take another plate of the viand, which I have already mentioned as the indispensable concomitant of his visits. He had refused with a resistance amounting to rigour, when my aunt, an old Lincolnian, but who had something of this, in common with my cousin Bridget, that she would sometimes press civility out of season - uttered the following memorable application—“Do take another slice, Mr. Billet, for you do not get pudding every day.” The old gentleman said nothing at the time—but he took occasion in the course of the evening, when some argument had intervened between them, to utter with an emphasis which chilled the company, and which chills me now as I write it -' Woman, you are superannuated !” John Billet did not survive long, after the digesting of this affront; but he survived long enough to assure me that peace was actually restored ; and if I remember aright, another pudding was discreetly substituted in the place of that which had occasioned the offence. He died at the Mint (anno 1781) where he had long held, what he accounted, a comfortable independence; and with five pounds, fourteen shillings, and a penny, which were found in his escritoir after his decease, left the world, blessing God that he had enough to bury him, and that he had never been obliged to any man for a sixpence. This was—a Poor Relation.
To mind the inside of a book is to entertain one's self with the forced product of another man's brain. Now I think a man of quality and breeding may be much amused with the natural sprouts of his own. - Lord Foppington, in “ The Relapse.'
ACON ingenious acquaintance of my own was JA so much struck with this bright sally of o g his Lordship, that he has left off reading
R altogether, to the great improvement of his originality. At the hazard of losing some credit on this head, I must confess that I dedicate no inconsiderable portion of my time to other people's thoughts. I dream away my life in others' speculations. I love to lose myself in other men's minds. When I am not walking, I am reading ; I cannot sit and think. Books think for me.
I have no repugnances. Shaftesbury is not too genteel for me, nor Jonathan Wild too low. I can read anything which I call a book. There are things in that shape which I cannot allow for such.
In this catalogue of books which are no booksbiblia a-biblia-I reckon Court Calendars, Directories, Pocket Books (the Literary excepted], Draught Boards, bound and lettered on the back, Scientific Treatises, Almanacs, Statutes at Large : the works of Hume, Gibbon, Robertson, Beattie, Soame Jenyns, and generally, all those volumes which “no gentleman's library should be without :” the Histories of Flavius Josephus (that learned Jew), and Paley's Moral Philosophy. With these exceptions, I can read almost anything. I bless my stars for a taste so catholic, so unexcluding.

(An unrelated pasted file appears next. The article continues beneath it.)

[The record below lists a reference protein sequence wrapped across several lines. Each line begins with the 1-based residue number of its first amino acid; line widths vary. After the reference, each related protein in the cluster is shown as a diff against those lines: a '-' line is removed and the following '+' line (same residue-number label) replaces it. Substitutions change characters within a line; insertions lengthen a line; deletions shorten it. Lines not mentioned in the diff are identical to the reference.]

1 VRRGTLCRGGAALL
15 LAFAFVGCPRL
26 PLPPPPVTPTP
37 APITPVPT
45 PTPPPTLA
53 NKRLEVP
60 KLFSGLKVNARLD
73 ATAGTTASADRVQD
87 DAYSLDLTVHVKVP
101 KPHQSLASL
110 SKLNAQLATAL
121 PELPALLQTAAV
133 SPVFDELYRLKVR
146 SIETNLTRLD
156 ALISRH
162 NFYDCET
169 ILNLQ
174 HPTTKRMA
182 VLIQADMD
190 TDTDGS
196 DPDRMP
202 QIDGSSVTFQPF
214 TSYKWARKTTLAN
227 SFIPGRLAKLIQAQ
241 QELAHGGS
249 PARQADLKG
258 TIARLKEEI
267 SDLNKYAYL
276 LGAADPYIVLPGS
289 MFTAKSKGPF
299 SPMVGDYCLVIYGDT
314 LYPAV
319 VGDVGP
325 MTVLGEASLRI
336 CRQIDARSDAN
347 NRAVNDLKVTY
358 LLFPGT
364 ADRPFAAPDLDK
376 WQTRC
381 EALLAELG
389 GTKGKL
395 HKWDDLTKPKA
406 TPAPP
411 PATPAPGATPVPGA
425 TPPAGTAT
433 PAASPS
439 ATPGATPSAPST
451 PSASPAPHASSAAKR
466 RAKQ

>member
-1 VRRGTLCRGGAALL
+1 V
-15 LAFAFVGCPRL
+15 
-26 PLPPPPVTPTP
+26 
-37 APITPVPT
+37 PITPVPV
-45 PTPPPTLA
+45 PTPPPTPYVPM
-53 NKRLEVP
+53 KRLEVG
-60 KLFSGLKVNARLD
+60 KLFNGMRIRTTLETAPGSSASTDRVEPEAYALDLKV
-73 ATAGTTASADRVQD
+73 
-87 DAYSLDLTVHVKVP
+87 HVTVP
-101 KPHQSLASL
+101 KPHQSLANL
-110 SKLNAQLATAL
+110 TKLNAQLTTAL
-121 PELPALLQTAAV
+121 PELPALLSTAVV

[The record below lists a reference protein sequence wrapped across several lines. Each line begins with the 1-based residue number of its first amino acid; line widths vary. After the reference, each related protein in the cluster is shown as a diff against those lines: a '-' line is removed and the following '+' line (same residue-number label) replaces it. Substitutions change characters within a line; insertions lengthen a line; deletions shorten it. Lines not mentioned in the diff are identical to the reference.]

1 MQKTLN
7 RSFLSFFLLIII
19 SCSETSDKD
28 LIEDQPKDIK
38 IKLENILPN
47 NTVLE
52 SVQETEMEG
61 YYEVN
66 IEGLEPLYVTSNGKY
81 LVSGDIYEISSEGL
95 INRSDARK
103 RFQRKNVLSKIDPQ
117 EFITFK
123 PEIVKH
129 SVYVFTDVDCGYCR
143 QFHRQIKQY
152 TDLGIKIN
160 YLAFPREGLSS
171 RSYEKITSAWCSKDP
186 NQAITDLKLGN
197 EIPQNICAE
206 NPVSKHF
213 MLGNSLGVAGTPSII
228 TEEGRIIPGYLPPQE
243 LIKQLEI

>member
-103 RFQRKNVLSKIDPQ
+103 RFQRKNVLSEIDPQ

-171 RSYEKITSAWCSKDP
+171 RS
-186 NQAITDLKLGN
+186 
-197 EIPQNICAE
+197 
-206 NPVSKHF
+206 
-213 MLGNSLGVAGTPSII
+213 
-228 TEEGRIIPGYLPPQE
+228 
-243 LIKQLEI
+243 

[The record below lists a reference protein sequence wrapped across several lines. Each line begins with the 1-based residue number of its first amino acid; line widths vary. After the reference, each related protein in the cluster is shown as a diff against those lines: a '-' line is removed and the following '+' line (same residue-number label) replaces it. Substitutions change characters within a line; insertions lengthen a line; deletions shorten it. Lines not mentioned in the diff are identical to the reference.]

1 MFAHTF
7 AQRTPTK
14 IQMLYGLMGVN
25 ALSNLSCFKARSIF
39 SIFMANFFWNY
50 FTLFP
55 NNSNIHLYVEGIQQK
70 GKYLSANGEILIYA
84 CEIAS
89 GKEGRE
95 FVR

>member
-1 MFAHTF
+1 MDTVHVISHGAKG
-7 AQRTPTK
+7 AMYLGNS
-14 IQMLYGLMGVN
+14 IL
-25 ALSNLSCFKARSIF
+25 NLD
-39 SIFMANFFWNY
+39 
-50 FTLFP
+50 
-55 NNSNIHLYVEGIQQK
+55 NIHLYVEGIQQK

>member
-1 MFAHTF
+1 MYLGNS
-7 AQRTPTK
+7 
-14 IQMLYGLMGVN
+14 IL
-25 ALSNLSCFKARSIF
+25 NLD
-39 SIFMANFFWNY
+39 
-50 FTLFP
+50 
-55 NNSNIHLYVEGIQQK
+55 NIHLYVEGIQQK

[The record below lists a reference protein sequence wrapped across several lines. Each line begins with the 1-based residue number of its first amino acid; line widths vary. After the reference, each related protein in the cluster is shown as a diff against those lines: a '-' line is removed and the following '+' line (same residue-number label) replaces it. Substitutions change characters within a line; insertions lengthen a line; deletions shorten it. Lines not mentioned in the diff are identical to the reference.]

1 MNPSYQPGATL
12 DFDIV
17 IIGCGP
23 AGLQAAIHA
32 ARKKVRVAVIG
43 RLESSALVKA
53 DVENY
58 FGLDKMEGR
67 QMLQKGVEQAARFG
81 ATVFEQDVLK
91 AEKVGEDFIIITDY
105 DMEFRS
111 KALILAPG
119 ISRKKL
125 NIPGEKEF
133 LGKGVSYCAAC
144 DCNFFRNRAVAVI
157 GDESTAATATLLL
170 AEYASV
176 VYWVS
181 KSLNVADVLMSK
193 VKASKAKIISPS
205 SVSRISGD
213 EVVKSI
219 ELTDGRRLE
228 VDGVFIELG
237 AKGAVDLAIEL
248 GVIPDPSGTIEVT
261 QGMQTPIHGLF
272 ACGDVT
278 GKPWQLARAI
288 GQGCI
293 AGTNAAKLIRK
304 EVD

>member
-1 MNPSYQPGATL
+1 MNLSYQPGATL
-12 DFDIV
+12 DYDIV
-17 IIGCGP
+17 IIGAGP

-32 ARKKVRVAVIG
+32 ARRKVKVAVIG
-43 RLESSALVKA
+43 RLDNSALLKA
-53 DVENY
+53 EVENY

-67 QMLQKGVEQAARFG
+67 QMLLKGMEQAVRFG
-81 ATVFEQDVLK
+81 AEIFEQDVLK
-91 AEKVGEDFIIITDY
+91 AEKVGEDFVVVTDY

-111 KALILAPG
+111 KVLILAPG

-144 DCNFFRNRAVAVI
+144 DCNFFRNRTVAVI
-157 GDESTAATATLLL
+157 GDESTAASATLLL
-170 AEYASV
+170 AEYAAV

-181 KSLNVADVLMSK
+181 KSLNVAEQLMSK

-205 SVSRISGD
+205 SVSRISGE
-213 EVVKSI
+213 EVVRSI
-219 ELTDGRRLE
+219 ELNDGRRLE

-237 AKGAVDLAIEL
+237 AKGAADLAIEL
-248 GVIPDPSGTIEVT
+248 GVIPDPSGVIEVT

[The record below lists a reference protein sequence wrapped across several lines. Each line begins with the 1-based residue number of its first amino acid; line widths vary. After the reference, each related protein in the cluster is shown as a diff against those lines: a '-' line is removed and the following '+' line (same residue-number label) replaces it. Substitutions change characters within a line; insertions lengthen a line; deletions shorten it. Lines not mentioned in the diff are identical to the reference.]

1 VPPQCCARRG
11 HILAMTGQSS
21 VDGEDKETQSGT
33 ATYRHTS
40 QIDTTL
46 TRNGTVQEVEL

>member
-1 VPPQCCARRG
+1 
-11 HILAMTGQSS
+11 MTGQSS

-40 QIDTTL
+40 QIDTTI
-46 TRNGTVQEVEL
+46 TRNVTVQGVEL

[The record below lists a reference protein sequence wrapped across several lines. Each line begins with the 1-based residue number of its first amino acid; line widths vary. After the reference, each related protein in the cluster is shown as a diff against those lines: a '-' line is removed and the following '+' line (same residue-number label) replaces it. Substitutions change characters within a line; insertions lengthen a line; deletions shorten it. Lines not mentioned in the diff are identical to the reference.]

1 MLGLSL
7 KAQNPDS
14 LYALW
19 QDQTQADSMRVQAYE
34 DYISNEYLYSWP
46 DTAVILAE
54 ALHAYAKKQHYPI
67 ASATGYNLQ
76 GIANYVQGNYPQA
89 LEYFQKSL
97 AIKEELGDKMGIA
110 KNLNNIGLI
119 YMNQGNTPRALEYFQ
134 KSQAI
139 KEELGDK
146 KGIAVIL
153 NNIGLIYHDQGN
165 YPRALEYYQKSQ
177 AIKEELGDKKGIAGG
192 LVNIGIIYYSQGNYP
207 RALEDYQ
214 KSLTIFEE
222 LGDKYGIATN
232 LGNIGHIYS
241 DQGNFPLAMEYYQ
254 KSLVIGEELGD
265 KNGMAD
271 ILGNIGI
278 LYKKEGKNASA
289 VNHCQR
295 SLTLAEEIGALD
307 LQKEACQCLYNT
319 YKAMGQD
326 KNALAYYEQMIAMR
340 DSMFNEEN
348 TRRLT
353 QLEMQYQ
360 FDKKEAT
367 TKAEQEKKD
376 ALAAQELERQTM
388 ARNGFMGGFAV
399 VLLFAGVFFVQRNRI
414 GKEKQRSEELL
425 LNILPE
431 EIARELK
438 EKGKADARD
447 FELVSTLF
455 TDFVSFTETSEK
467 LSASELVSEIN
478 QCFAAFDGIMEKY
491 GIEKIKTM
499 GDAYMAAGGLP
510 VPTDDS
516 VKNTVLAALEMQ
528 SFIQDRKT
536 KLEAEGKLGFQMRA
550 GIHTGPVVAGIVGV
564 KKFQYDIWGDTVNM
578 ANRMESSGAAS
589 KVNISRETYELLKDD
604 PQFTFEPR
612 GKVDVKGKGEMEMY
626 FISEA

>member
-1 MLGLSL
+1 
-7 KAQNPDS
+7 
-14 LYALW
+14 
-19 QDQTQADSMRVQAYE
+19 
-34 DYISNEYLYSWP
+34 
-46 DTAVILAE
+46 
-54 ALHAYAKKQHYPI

I confess that it moves my spleen to see these things in books' clothing perched upon shelves, like false saints, usurpers of true shrines, intruders into the sanctuary, thrusting out the legitimate occupants. To reach down a well-bound semblance of a volume, and hope it some kindhearted play-book, then, opening what “ seem its leaves,” to come bolt upon a withering Population Essay. To expect a Steele or a Farquhar, and find— Adam Smith. To view a well-arranged assortment of blockheaded Encyclopædias (Anglicanas or Metropolitanas) set out in an array of russia, or morocco, when a tithe of that good leather would comfortably re-clothe my shivering folios, would renovate Paracelsus himself, and enable old Raymund Lully to look like himself again in the world. I never see these impostors, but I long to strip them, to warm my ragged veterans in their spoils.
To be strong-backed and neat-bound is the desideratum of a volume. Magnificence comes after. This, when it can be afforded, is not to be lavished upon all kinds of books indiscriminately. I would not dress a set of magazines, for instance, in full suit. The dishabille, or half binding (with russia backs ever) is our costume. A Shakspeare or a Milton (unless the first editions), it were mere foppery to trick out in gay apparel. The possession of them confers no distinction. The exterior of